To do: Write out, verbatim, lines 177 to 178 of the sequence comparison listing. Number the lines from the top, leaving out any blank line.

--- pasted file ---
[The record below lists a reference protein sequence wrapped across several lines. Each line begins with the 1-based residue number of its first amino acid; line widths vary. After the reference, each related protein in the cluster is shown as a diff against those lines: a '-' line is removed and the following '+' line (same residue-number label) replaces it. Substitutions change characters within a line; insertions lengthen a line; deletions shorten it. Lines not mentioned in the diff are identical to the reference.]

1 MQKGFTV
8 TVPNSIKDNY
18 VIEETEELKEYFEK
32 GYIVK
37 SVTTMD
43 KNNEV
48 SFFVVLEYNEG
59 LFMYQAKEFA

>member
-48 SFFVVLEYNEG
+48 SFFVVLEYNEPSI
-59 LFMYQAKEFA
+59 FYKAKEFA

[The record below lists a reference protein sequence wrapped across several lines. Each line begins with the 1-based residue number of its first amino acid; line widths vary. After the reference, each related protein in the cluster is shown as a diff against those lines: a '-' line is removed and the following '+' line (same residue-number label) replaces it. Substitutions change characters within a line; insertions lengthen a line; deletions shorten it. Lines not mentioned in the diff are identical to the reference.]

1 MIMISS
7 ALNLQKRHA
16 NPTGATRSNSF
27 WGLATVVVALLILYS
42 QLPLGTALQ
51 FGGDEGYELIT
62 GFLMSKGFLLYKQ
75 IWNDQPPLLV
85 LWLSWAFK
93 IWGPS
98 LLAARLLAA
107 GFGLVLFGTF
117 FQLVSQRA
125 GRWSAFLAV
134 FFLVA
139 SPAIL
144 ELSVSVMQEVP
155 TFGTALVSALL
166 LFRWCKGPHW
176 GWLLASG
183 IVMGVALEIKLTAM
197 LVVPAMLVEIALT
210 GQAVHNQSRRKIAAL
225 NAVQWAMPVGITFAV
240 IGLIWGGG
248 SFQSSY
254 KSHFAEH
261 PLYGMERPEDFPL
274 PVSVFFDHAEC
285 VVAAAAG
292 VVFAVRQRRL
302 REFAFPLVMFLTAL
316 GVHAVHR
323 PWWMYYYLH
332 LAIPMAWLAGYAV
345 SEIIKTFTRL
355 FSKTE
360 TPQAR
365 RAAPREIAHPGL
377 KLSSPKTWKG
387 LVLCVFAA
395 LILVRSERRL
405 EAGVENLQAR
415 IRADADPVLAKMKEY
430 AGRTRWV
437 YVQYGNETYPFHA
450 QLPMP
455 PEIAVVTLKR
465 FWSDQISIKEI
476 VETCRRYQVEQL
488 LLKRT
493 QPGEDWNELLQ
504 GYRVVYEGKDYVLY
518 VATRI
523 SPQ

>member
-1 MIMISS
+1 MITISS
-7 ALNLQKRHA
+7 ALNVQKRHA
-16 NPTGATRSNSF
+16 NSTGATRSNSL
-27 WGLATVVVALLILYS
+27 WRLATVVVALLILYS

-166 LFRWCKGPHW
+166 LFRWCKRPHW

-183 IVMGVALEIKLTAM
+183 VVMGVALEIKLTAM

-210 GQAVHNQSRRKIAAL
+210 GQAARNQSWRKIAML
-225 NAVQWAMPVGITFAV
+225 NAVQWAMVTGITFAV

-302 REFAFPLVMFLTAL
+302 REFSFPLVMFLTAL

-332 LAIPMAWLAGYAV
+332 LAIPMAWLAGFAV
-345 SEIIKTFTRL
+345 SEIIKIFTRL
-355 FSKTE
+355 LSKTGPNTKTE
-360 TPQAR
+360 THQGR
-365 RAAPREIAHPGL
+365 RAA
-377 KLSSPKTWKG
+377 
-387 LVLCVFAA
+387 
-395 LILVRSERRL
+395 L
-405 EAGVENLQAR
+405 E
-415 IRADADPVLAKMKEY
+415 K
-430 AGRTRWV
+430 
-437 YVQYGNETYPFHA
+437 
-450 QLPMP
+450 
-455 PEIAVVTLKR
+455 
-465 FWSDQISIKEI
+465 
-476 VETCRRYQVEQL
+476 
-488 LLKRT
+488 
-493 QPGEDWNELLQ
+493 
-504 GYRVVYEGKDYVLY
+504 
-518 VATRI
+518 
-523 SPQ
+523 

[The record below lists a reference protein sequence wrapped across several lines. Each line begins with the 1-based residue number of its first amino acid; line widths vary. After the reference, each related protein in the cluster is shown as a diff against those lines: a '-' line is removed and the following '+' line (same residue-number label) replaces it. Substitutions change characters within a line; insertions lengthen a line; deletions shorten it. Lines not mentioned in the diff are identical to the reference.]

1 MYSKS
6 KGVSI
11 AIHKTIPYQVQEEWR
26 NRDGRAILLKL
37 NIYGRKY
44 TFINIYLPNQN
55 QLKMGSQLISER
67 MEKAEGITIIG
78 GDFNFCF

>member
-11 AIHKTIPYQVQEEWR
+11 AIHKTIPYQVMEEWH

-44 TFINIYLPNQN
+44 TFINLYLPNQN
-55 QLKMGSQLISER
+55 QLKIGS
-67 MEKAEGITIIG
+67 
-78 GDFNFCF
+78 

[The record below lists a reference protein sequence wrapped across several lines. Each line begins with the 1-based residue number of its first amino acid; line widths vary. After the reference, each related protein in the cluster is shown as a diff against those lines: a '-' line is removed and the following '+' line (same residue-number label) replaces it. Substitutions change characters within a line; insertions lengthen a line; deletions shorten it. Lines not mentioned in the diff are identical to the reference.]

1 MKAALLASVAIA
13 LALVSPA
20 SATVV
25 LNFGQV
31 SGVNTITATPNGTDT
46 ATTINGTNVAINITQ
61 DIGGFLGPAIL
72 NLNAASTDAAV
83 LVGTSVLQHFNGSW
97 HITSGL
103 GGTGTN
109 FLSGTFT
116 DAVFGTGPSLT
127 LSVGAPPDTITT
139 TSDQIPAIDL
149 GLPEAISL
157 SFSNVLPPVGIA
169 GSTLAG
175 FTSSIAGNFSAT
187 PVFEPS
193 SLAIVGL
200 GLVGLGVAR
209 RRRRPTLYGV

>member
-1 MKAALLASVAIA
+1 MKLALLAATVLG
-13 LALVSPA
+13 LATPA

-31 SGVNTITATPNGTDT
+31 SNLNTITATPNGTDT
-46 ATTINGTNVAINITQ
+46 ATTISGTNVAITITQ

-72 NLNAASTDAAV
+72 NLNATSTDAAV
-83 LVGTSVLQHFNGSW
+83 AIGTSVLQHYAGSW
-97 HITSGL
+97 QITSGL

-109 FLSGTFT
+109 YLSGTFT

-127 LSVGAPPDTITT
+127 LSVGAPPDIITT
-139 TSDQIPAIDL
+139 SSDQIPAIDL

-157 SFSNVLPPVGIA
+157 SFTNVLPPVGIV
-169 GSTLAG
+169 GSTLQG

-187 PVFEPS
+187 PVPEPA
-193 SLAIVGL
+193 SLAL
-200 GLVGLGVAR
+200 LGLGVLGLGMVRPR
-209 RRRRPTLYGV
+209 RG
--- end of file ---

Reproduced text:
>member
-1 MKAALLASVAIA